Admittedly, Korey Toomer was not even on my radar to be a draft pick, let alone a fifth-round selection. Toomer is a long, athletic linebacker who caught attention after a tremendous pro day showing, but he does not stand out on tape. He is a raw, developmental project who will have to make an early contribution on special teams.

     

    Round 6, Pick 172: Jeremy Lane, CB (Northwestern State)

    Overall Prospect Rank: Not in Top 400

    Lane is a long cornerback with good athleticism. He hits hard, but he needs to become more consistent as a tackler; he also has stiff hips.

    Lane is a developmental project who will have to make a tough transition from FCS football to the NFL. He should be able to contribute on special teams.

     

    Round 6, Pick 181: Winston Guy, SS (Kentucky)

    Overall Prospect Rank: No. 331

    Guy is a big, hard-hitting and instinctive safety who tackles well. He has good, long speed, but he struggles in pass coverage and needs to become a better athlete in space.

    Guy should be a solid backup safety.

     

    Round 7, Pick 225: J.R. Sweezy, OL (North Carolina State)

    Overall Prospect Rank: Not in Top 400

    J.R. Sweezy was not particularly productive as a defensive tackle at North Carolina State, but the Seahawks drafted him as a project to play along the offensive line.

    A questionable move, but the Seahawks coaching staff could develop a diamond in the rough.

     

    Round 7, Pick 232: Greg Scruggs, DE (Louisville)

    Overall Prospect Rank: Not in Top 400

    Scruggs has shown some impressive flashes, but he was never a major producer on the Louisville defensive line and was a surprise draft selection. He is a developmental project as a 4-3 defensive end.

Evaluating the Trades

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    The Seahawks traded Round 1, Pick 12 to the Philadelphia Eagles for the No. 15, No. 114 and No. 172 overall selections.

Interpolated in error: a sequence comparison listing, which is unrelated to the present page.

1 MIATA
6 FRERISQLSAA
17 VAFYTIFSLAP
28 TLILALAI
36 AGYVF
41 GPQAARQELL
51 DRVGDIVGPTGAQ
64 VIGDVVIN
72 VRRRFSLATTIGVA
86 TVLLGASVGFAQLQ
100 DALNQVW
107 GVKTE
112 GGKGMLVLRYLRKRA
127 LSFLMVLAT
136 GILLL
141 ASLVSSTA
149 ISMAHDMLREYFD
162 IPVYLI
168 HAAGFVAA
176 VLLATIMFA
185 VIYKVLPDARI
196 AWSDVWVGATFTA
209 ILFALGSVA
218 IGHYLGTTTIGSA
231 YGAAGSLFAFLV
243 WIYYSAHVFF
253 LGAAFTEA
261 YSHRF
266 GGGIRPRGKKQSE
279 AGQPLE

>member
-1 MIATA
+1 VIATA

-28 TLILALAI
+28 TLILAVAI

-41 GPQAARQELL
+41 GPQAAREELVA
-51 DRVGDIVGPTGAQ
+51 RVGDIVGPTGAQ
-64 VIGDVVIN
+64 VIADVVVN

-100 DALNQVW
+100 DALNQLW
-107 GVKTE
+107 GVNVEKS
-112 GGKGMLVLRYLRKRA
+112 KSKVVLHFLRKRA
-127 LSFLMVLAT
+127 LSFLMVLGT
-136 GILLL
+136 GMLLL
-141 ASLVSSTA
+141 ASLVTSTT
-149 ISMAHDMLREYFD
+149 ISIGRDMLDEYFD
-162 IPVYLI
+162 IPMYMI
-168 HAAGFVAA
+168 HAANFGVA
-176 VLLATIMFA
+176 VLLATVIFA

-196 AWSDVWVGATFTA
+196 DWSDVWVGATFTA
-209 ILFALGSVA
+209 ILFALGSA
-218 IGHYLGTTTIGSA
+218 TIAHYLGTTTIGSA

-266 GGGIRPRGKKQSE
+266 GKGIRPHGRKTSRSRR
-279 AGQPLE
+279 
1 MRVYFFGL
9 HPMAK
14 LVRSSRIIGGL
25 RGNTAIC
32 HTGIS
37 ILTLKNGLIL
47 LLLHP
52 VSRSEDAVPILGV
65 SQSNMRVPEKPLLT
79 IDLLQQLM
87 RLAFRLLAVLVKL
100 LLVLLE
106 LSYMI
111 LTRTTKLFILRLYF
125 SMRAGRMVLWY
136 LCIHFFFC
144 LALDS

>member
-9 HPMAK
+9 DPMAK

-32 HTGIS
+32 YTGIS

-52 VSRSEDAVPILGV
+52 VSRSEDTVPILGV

There was no clear choice for the Seahawks at the No. 12 overall selection, so trading down to pick up extra selections made sense.

     

    The Seahawks traded Round 2, Pick 43 to the New York Jets for the No. 47, No. 154 and No. 232 overall selections.

    The Seahawks got very good return value by picking up two extra selections to trade down only four spots in Round 2.

     

    The Seahawks traded Round 5, Pick 147 and their 2011 fourth-round selection to the Buffalo Bills in October 2010 for running back Marshawn Lynch.

    Marshawn Lynch has been a huge acquisition for the Seahawks. He emerged as the feature back right away and remains one of the best running backs in the NFL.

    Lynch's well-known touchdown run that sealed an upset victory over the defending Super Bowl champion New Orleans Saints is just one of his many highlights in his time with the Seahawks thus far.

     

    The Seahawks traded Round 7, Pick 219 to the Detroit Lions in August 2010 for offensive tackle Tyler Polumbus.

    Polumbus started seven games in place of injured left tackle Russell Okung in 2010, but was released by the Seahawks in 2011. His contribution was likely more than they would have gotten from a seventh-round selection, so this was a good move.